When the “Wait and See” Approach to Social Security Can Earn You More

If you are looking to maximize your cumulative potential lifetime benefits it almost always works best to claim your benefits at age 70. However, life is not just about maximizing potential income. More often, it is about maximizing the joy and fullness we can experience over the remainder of our lives.

If we have to delay our dreams solely to maximize our money, that may be a recipe for drudgery, at least until we can quit working. To this end, we’re going to look at some options that are available that will make those dreams more achievable.

Consider a single person, Tricia, who is 60 years old. She currently has $180,000 and hopes to work a couple of years more, maybe retiring and relocating overseas when she’s 62 and could start Social Security. She found a place where she is confident she can live quite well on $1,500 a month; she would like to know if she could up that a bit, say to $2,200 a month when she turns 70, and remain financially secure throughout her retirement…

But her careful planning is rudely interrupted. She receives notice from work that her position is being terminated in 30 days. She can’t afford to keep living where she is without a steady income…she would burn through her hard-earned savings in no time. Frantically she searches for another job…

Then Tricia had a thought…what if she could just put her relocation plan into effect earlier? She wasn’t keen about that old job anyway. So, she began to work through the numbers.

She figured she’d need to dip into her savings for two years, until she reached age 62. With $5,000 budgeted for relocation and spending $1,500 per month, she’ll spend $41,000 from her savings. That leaves $139,000 (assuming that her savings just keep up with inflation). At 62 she could start Social Security and receive $1,500; that’s just enough to cover her living expenses to age 70 without touching any more of her savings.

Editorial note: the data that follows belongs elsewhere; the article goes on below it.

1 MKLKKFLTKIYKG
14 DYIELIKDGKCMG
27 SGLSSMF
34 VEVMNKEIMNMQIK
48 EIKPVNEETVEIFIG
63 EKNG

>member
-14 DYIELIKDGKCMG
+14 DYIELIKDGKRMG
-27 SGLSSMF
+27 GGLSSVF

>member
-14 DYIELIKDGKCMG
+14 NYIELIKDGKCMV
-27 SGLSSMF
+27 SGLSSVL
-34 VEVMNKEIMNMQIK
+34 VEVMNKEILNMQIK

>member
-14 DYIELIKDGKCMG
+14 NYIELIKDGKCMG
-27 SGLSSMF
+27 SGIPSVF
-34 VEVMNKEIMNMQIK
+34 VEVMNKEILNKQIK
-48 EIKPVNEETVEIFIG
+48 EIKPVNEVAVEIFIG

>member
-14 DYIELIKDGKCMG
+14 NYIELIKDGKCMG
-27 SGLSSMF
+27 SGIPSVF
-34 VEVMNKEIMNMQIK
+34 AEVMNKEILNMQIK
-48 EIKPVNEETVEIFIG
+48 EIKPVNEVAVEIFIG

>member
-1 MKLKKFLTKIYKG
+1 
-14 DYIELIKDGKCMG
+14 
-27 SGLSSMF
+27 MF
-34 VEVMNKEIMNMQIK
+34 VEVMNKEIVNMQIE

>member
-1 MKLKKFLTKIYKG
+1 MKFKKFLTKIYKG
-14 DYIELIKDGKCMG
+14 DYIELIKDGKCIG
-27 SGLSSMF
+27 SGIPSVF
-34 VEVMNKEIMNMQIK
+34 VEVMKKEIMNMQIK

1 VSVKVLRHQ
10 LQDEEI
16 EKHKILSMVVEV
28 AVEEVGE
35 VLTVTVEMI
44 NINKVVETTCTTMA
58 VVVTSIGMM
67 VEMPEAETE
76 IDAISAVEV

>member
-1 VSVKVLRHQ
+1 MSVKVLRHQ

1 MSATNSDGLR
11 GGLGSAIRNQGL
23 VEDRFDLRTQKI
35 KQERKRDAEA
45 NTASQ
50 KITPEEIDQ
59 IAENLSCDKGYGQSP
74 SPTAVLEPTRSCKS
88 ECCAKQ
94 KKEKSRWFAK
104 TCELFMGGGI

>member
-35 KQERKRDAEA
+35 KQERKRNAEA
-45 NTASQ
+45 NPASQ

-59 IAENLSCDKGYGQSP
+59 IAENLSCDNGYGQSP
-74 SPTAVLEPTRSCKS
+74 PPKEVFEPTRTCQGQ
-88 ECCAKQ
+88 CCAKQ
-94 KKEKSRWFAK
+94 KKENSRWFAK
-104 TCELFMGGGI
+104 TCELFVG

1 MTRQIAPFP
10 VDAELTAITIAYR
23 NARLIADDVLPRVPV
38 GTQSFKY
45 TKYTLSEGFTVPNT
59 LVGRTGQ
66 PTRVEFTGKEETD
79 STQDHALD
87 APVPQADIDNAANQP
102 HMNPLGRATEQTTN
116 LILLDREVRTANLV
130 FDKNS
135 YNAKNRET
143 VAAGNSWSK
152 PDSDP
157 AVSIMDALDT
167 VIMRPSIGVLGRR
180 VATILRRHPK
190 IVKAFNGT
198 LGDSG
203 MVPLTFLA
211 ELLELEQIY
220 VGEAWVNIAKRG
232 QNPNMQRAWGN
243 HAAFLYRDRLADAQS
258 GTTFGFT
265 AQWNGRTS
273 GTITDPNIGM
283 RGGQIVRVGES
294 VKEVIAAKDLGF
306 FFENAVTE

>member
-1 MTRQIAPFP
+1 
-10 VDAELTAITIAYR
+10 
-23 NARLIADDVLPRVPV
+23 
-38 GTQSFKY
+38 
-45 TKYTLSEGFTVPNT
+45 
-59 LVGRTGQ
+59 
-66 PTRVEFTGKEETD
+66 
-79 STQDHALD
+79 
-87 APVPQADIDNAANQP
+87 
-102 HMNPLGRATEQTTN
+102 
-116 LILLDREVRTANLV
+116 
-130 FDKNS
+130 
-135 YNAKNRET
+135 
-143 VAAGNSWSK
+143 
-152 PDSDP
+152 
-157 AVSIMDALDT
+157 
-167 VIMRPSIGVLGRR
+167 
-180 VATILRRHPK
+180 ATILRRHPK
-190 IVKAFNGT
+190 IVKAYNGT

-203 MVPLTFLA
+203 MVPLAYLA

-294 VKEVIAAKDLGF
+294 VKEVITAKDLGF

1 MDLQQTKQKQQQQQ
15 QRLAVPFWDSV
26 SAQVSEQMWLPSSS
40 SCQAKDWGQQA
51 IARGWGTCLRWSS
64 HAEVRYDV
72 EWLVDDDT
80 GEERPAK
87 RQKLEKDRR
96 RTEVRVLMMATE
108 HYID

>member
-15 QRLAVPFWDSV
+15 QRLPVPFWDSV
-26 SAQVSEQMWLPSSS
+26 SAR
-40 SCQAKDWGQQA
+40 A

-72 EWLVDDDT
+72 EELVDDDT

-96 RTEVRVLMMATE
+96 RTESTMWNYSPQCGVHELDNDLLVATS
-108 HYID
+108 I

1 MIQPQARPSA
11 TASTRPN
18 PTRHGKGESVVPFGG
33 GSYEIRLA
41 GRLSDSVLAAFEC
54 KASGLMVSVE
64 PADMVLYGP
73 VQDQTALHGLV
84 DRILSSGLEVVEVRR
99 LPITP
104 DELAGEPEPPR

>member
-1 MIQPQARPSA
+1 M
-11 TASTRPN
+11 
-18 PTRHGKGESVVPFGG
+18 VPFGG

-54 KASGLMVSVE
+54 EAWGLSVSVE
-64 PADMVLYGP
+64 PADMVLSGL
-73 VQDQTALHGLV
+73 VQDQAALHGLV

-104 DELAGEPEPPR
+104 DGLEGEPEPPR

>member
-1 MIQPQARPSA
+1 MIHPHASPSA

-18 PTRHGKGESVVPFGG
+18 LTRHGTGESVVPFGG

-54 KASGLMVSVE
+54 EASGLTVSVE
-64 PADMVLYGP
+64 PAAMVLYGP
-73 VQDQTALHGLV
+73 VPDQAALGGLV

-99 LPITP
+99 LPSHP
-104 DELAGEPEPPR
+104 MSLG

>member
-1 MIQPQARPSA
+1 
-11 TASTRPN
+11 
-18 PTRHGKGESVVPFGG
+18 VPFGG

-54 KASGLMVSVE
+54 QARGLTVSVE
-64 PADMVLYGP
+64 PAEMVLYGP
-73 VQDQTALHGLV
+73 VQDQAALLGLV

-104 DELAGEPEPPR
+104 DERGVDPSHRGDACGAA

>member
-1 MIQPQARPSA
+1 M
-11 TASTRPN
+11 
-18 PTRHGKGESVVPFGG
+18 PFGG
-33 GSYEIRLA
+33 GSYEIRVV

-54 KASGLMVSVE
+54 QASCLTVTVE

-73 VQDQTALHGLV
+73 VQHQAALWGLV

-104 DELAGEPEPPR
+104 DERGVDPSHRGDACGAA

However, if she bumps the spending to $2,200 at age 70, she’ll be seriously dipping into her savings thereafter. In fact, at that rate she would run out of savings when she reaches 87…not a formula for financial security in her old age.

Tricia’s safer choice is to try to wait and file her claim until she is much closer to age 70. On a $1,500-per-month spending budget, she is a few months shy of enough money to make it all the way to 70. However, she is in a great position to take the “wait and see” approach.

What’s “wait and see”? Tricia can start up her Social Security benefit at any time. Yet each month she waits, the benefit amount increases a little bit for the rest of her life. Those little bits add up: 76% more at age 70 compared to age 62, plus all the inflation in between.

Maybe Tricia finds a way to live well on a little less. Maybe she finds some part-time work she enjoys—tutoring English, writing articles, arranging tours. Maybe she has better earnings on her remaining savings. With “wait and see” she keeps her options open.

Here’s how this can work out well for her.

Suppose she reaches age 66-and-a-half and she is still waiting to claim. She has about $58,000 remaining in her savings and she needs some extra cash and is concerned that her savings are dwindling. She can file a retroactive claim, collect a lump sum of $12,000 and continue receiving $2,000 a month thereafter.

Later she could decide to “suspend” her benefits again, say when she turns 67, her benefit would continue to grow up to age 70. In this case, she would have a slightly lower benefit at age 70, $2,480 instead of the maximum $2,640 if she had not taken a year’s worth of benefits.

If Tricia reaches her 86th birthday—her life expectancy when she starts out—she has over $70,000 in savings. Spending $2,200 a month leaves several thousand dollars a year to add to her savings. That’s a far better outcome than if she had claimed at 62 and faced running out of savings at 87 and was stuck trying to get by on only $1,500 a month of benefit income.

Having that job end early—and finding a great Social Security claiming strategy—was the best thing that could have happened to Tricia.

Image: ©iStock.com/Courtney Keating

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